Back to the North Wood column: 1905 records several train deaths

6:31 PM, May 31, 2013  |  Comments
Rhonda Whetstone
Rhonda Whetstone
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As I have researched for the various papers all these years, I have noted some years are worse for fires, some for suicides and some for train deaths, etc. In Marshfield, 1905 was not a good year when it came to train fatalities.

Herman Jahn, a widower and resident of Rozellville, had been in Marshfield all day Sunday, May 7, 1905, leaving late at night in a somewhat intoxicated condition to walk up the Wisconsin Central line. At about 2:30 a.m. May 8, the limited train No. 3 hit and killed Jahn just west of the station.

Although a coroner's jury, empaneled by Judge Andrews on notice from Officer Griffin, concluded it was an accident, still no one knew if Jahn had been walking on the tracks, had lain down on them or was just near them and fell as the train approached.

It was recorded that two other freight trains passed by before Upham's logging train, which had just gone through the cut near the Adler crossing, when the engine crew spotted the body by the tracks, so it was possible one of those freights struck the man.

The logging train could do nothing without orders, so it continued to Spencer and wired back to Marshfield. It mattered not as Jahn had been killed instantly.

The body was taken to the Upham undertaking parlor, where Jahn's mangled body was identified by letters found on the person.

The Marshfield Times reported that Jahn was about 55 and had four grown children.

Two months later, another fatality occurred when the 1:37 p.m. passenger train entered the city July 5, 1905, and at the Central Avenue crossing, struck and killed Michael Arntz, a stone mason about 50 years old.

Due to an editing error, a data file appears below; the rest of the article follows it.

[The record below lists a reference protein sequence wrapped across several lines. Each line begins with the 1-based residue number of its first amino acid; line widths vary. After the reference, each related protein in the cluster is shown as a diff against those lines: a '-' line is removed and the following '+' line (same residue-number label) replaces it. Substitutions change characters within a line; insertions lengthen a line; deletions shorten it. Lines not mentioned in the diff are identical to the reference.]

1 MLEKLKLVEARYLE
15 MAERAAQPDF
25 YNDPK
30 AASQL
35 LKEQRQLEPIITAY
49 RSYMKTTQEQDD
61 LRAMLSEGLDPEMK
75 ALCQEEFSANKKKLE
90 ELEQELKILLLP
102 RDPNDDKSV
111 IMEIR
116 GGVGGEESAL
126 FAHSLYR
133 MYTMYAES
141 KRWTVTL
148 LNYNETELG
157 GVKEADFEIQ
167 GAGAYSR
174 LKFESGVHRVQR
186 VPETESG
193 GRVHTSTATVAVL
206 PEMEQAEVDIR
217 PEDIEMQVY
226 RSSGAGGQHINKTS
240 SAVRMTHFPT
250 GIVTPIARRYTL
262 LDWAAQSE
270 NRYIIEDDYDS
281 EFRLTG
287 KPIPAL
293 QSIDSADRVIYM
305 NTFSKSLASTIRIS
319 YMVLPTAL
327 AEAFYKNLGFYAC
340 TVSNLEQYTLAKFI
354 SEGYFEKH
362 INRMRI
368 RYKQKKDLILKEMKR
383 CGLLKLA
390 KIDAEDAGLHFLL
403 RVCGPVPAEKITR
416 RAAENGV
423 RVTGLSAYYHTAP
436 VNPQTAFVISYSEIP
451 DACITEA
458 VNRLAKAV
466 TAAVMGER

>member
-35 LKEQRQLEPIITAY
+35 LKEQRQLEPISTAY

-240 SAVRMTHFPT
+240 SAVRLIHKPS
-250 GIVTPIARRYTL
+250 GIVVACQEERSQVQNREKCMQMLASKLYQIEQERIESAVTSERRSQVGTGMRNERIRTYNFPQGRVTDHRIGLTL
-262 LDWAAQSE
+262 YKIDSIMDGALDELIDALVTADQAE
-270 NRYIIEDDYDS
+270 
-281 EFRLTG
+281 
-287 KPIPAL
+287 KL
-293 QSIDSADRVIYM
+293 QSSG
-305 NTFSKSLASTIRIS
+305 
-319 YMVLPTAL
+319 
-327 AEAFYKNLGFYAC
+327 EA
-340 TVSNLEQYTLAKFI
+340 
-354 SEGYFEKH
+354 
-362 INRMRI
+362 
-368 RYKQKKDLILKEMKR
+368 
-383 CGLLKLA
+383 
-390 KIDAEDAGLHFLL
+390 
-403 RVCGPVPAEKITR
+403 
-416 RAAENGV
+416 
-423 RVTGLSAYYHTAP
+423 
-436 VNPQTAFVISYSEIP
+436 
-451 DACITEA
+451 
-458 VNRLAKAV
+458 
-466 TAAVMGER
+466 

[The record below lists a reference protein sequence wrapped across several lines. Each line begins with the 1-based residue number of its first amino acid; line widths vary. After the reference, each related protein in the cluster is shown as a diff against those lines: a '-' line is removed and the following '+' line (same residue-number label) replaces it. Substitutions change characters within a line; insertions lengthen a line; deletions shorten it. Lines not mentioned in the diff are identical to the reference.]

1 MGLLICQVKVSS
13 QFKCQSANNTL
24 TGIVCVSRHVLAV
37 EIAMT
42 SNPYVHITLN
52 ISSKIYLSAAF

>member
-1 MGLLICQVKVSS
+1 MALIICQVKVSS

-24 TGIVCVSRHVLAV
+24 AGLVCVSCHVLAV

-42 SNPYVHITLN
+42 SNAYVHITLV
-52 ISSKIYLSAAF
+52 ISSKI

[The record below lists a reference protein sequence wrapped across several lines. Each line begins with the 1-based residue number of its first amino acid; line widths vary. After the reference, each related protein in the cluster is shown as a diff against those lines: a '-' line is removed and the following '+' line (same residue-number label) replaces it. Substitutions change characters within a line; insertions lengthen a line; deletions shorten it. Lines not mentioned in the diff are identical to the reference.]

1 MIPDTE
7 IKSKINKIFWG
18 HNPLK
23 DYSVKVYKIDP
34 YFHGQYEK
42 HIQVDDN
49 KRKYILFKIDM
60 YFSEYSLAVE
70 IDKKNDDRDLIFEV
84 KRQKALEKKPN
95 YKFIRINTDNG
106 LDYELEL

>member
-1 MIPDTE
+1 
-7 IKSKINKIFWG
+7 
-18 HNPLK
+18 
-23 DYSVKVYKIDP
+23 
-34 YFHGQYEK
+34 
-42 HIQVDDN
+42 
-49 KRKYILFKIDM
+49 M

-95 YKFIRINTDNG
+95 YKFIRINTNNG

Arntz was thrown some distance and sustained serious injuries. Dr. Doege of Marshfield was on the train, and immediately rendered assistance, but Arntz was too seriously injured and succumbed later in the afternoon.

Arntz was crossing the track on the sidewalk, and no one knows why he failed to see or hear the train bearing down upon him. He left a wife and son.

And then there is the story I did last year on Walter Johnson, the 8-year-old son of Nels Johnson of Marshfield, who likewise had an unhappy end.

It was Oct. 9, 1905, and Walter and some friends were playing around the school yard after school before returning to their homes. When they heard the north-bound Northwestern Freight pulling out of the station, they ran to the Vine Street crossing to watch. Suddenly, Walter shouted to his friends, "Watch me jump her," and before anything could be done, he jumped for the train, missed his handhold and in the blink of an eye was drawn under the wheels.

With the injuries Walter sustained, it was thought he died instantly, but he had not. He was taken to St. Joseph's Hospital, where he died a few minutes after arrival. His injuries were far too severe for anything to have been done.

Sadly, all three of these 1905 train deaths could have been avoided had caution and common sense prevailed.

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